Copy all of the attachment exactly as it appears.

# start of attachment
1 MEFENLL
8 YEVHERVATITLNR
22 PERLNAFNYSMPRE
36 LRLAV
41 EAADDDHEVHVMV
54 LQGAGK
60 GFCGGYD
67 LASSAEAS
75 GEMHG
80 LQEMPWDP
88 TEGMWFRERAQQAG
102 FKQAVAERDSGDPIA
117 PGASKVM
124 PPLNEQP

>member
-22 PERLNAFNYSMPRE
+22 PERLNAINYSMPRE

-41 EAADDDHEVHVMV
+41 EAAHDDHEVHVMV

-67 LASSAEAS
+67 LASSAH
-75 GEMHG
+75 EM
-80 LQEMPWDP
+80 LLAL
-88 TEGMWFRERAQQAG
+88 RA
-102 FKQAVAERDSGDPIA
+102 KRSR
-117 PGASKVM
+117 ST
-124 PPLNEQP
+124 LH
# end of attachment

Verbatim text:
1 MEFENLL
8 YEVHERVATITLNR
22 PERLNAFNYSMPRE
36 LRLAV
41 EAADDDHEVHVMV
54 LQGAGK
60 GFCGGYD
67 LASSAEAS
75 GEMHG
80 LQEMPWDP
88 TEGMWFRERAQQAG
102 FKQAVAERDSGDPIA
117 PGASKVM
124 PPLNEQP

>member
-22 PERLNAFNYSMPRE
+22 PERLNAINYSMPRE

-41 EAADDDHEVHVMV
+41 EAAHDDHEVHVMV

-67 LASSAEAS
+67 LASSAH
-75 GEMHG
+75 EM
-80 LQEMPWDP
+80 LLAL
-88 TEGMWFRERAQQAG
+88 RA
-102 FKQAVAERDSGDPIA
+102 KRSR
-117 PGASKVM
+117 ST
-124 PPLNEQP
+124 LH